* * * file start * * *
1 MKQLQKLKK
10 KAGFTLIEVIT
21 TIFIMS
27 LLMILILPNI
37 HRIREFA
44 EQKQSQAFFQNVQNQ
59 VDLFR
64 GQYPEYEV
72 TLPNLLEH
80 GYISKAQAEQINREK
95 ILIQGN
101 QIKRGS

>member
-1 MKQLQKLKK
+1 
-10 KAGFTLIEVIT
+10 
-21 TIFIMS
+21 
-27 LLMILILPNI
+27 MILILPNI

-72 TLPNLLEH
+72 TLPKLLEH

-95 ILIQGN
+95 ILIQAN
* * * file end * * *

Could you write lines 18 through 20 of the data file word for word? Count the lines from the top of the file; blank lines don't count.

-21 TIFIMS
+21 
-27 LLMILILPNI